Day 4: First trip on the Seattle Water Taxi. My original plan was to try out a new hiking trail for the first time ever, but the rainy Seattle weather made that idea sound less appealing (hiking in the rain is nothing new to me after doing part of the Camino de Santiago in the springtime). The alternate plan was to walk Seattle’s Alki beach from one end to the next, but when we passed by Seattle’s Water Taxi, a new idea was born: I’d never been on the water taxi before! And by embracing spontaneity we were rewarded by stumbling across a lunchtime concert where I saw swing dancing for the first time in Seattle (it’s a favorite pastime of mine in Madrid) and a man playing a trumpet on fire! (another first–see below). And we had falafels (first time in Seattle) at The Falafel King where a customer told me that he had devised a special ranking system for falafels and that he had awarded this particular establishment with the “Tel Aviv 2” ranking, which he said most places in the states don’t get. I’ve only ever tried falafels in Europe and I don’t have a special ranking system, but The Falafel King gets a thumbs up from me.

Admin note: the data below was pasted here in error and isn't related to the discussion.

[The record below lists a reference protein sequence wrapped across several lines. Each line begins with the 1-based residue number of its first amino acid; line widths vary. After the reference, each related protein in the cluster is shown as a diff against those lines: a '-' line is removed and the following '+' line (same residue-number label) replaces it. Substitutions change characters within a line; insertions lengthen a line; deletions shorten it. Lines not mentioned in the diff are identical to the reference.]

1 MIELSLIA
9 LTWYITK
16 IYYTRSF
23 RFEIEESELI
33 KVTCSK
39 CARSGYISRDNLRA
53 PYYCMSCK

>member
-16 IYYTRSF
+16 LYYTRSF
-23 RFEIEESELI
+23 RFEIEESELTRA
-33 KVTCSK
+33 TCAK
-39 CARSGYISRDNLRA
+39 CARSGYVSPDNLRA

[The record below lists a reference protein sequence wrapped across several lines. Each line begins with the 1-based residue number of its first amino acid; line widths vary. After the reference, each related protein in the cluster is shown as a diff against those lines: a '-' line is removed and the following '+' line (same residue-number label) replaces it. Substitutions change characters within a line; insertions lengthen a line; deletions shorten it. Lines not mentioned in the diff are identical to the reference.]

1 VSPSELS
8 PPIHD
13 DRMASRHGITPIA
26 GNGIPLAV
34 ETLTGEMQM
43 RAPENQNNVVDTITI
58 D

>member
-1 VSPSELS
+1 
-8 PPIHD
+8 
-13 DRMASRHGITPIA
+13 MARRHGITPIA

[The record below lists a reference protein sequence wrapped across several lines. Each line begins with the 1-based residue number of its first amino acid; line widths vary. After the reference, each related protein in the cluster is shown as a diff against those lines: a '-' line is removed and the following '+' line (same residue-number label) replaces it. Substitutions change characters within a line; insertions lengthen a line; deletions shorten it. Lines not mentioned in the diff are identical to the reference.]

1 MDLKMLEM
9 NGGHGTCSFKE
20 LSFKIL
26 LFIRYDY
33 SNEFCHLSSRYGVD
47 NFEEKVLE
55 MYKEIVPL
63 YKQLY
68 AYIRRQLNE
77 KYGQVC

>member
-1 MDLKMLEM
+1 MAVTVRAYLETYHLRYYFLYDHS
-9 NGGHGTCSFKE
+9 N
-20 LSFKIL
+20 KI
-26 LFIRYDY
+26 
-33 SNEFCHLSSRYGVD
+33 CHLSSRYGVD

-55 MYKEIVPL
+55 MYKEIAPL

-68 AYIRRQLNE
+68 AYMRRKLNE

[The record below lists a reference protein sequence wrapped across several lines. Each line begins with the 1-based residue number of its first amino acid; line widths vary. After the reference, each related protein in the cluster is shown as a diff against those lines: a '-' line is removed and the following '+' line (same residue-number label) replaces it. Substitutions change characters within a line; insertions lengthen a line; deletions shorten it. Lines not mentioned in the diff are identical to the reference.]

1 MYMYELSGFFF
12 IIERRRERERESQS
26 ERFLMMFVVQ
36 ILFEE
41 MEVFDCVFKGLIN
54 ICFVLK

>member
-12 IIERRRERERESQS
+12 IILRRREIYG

Day 5: First time playing baseball with my family. When I was a kid, I absolutely hated P.E. and really all sports except ballet (yes, ballet is a sport!) But since then I’ve come to embrace the world of physical activity (I even worked as an aerobics instructor for awhile and this year I ran two 10K races). However, I still am not a fan of team sports. This is why it was such a big deal that I agreed to play baseball with my young cousins when we took a day trip to visit them in Eastern Washington. I even managed to hit the ball, and help my team to win the game (never mind that it was a wiffle ball and plastic bat…or that I was wearing a dress and sandals).